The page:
Researchers from the University of California in San Francisco have announced that they have discovered a new drug that successfully blocks the main source of cancer growth. It has been proven as effective on mice, and now final tests are being done to start clinical trials on human patients.
The new drug is unlike any other drug that’s currently in clinical trials — it short-circuits the normal ability of cells to sense the need to grow and divide. Normally, in response to growth signals, a multi-protein unit in cells called mTOR integrates information about the cell’s nutritional and energy needs, and prompts the cell to manufacture key proteins for cell growth. But cancer exploits this signal for its own growth.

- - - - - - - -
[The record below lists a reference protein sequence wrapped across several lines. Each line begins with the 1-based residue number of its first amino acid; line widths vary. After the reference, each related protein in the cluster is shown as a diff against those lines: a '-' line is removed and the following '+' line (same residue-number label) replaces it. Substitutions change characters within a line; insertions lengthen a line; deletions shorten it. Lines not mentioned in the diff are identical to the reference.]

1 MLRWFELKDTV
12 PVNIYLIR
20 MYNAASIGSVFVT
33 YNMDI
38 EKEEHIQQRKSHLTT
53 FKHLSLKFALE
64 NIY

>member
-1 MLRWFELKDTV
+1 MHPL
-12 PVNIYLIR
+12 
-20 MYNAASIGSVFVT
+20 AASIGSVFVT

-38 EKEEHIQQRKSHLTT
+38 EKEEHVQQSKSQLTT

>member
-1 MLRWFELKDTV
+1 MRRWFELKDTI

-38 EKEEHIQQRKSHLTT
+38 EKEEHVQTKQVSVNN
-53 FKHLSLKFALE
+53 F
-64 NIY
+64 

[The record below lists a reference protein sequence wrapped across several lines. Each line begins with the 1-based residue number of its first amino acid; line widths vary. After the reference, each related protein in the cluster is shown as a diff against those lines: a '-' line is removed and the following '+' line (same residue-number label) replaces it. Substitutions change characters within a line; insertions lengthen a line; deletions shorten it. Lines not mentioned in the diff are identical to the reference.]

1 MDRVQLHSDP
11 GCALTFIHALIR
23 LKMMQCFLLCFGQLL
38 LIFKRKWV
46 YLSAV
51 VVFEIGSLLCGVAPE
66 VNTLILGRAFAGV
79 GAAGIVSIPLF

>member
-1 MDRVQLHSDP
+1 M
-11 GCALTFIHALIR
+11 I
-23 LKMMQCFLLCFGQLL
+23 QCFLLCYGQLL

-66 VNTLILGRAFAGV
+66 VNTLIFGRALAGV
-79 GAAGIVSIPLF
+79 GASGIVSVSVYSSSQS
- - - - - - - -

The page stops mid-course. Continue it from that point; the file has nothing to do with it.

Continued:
“We were trying to synthesize compounds that could help us learn more about how cancer exploits normal growth controls,” said Kevan Shokat, one of the researchers. “Once we made it, though, we found it was even better than we thought it would be at blocking mTor signaling. It does everything that rapamycin does and more.”
The new drug is successful because there are two mTOR signal pathways, and it blocks both. On the other hand, a drug that’s currently being used is Rapamycin, which only blocks one, and so allows the growth-signaling system to still function.
“I hope the new drug can be used to treat a range of cancers,” said Shokat. “We will work with clinicians to test it against a number of types of cancer – breast, lung and others. We want to first find the cancer that is most sensitive to it.”
The details are published in PLoS Biology.